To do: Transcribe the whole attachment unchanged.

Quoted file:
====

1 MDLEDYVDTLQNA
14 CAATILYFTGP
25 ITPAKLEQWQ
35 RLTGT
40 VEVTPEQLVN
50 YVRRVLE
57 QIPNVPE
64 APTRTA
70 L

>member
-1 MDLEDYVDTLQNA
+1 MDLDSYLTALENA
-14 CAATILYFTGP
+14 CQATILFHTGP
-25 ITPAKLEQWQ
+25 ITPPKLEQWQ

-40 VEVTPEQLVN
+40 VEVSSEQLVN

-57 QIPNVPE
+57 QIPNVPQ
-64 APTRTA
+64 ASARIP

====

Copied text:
1 MDLEDYVDTLQNA
14 CAATILYFTGP
25 ITPAKLEQWQ
35 RLTGT
40 VEVTPEQLVN
50 YVRRVLE
57 QIPNVPE
64 APTRTA
70 L

>member
-1 MDLEDYVDTLQNA
+1 MDLDSYLTALENA
-14 CAATILYFTGP
+14 CQATILFHTGP
-25 ITPAKLEQWQ
+25 ITPPKLEQWQ

-40 VEVTPEQLVN
+40 VEVSSEQLVN

-57 QIPNVPE
+57 QIPNVPQ
-64 APTRTA
+64 ASARIP